As automatic bread machines win a permanent spot on U.S. kitchen counters, food marketers want a slice of the action.
No. 2 flour marketer Pillsbury Co. is expanding distribution of Pillsbury Best Bread Machine Mixes.
The product was tested last winter in department and mass merchandise stores selling bread machines. The mixes this year will be sold in about half the nation's supermarkets, alongside Pillsbury's other baking mixes. Department store distribution will be on a limited basis.
The mixes were created in response to booming sales of bread machines, now estimated by Pillsbury to be in 5% to 6% of U.S. households. As more consumers buy bread machines, they're boosting sales of bread flour, with Pillsbury reporting a 30% rise last year. And yeast sales increased 8.6% to $68 million for the year ended April 24, Information Resources Inc. said.
Some may roll their eyes at the idea of making an automatic bread machine even more convenient. But the Pillsbury mixes serve a growing desire for products that allow consumers to basically pretend they're cooking from scratch.
"People are so busy these days, but they're still feeling guilty they can't provide their families with the same kinds of home-cooked foods mom gave them," said Peggy Stang, associate marketing manager. "This has a lot of appeal."
With the increase in bread flour sales, Pillsbury simultaneously was besieged by calls to its toll-free customer service number. Bread machine owners using Pillsbury flours were looking for even easier ways to bake a loaf or for extra recipe ideas.
"There was a dearth of good information out there, but we could see interest was high," Ms. Stang said.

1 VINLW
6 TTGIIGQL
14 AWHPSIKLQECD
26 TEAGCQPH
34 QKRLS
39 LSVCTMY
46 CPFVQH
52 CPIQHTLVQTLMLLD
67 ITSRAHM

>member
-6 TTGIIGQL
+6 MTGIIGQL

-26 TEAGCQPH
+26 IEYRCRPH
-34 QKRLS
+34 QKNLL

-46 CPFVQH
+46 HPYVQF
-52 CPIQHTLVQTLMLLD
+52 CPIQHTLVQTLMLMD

Frankly viewing the business as a small niche, Pillsbury didn't think the mixes merited supermarket distribution but created a five-pack of individual-loaf mixes.
But after watching holiday sales of bread machines as well as mixes, Pillsbury became convinced the appliance wouldn't go the way of the french fry machines and juicers gathering dust in homes across the U.S.
Ms. Stang said Pillsbury has doubled supermarket distribution goals for the mixes, with a suggested retail price of $1.49 for a single-loaf mix.
Pillsbury's mixes are competing against the nationally distributed Dromedary line from San Francisco-based Specialty Brands, as well as products from regional marketers introduced last year.
Although No. 1 flour marketer General Mills doesn't make a mix, it's flagging packages of Gold Medal Better for Bread flour as good for bread machine recipes.
Pillsbury plans a fall joint free standing insert with Universal Foods' Red Star yeast, and is packing mix boxes into the Pillsbury brand bread machines introduced this year by licensee M.K. Seiko. Leo Burnett USA, Chicago, handles Pillsbury's baking mix line.